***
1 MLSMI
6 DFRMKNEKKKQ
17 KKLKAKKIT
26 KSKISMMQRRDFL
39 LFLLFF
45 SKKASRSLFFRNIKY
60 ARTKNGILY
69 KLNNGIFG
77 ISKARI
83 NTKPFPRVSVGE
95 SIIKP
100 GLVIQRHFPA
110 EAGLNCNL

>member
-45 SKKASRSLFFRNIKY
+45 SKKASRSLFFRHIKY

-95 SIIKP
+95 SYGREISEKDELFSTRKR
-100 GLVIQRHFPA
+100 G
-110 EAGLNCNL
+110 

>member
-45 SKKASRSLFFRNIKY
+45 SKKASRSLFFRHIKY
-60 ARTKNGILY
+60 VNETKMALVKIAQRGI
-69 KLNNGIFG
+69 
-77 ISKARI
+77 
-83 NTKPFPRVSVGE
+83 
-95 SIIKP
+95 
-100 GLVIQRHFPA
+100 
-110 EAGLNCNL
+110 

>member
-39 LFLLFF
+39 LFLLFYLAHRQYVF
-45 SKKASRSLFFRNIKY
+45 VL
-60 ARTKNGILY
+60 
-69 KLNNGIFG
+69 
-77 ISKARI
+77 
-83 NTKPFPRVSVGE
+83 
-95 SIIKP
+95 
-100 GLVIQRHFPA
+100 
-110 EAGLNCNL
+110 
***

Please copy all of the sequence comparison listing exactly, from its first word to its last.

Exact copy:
1 MLSMI
6 DFRMKNEKKKQ
17 KKLKAKKIT
26 KSKISMMQRRDFL
39 LFLLFF
45 SKKASRSLFFRNIKY
60 ARTKNGILY
69 KLNNGIFG
77 ISKARI
83 NTKPFPRVSVGE
95 SIIKP
100 GLVIQRHFPA
110 EAGLNCNL

>member
-45 SKKASRSLFFRNIKY
+45 SKKASRSLFFRHIKY

-95 SIIKP
+95 SYGREISEKDELFSTRKR
-100 GLVIQRHFPA
+100 G
-110 EAGLNCNL
+110 

>member
-45 SKKASRSLFFRNIKY
+45 SKKASRSLFFRHIKY
-60 ARTKNGILY
+60 VNETKMALVKIAQRGI
-69 KLNNGIFG
+69 
-77 ISKARI
+77 
-83 NTKPFPRVSVGE
+83 
-95 SIIKP
+95 
-100 GLVIQRHFPA
+100 
-110 EAGLNCNL
+110 

>member
-39 LFLLFF
+39 LFLLFYLAHRQYVF
-45 SKKASRSLFFRNIKY
+45 VL
-60 ARTKNGILY
+60 
-69 KLNNGIFG
+69 
-77 ISKARI
+77 
-83 NTKPFPRVSVGE
+83 
-95 SIIKP
+95 
-100 GLVIQRHFPA
+100 
-110 EAGLNCNL
+110 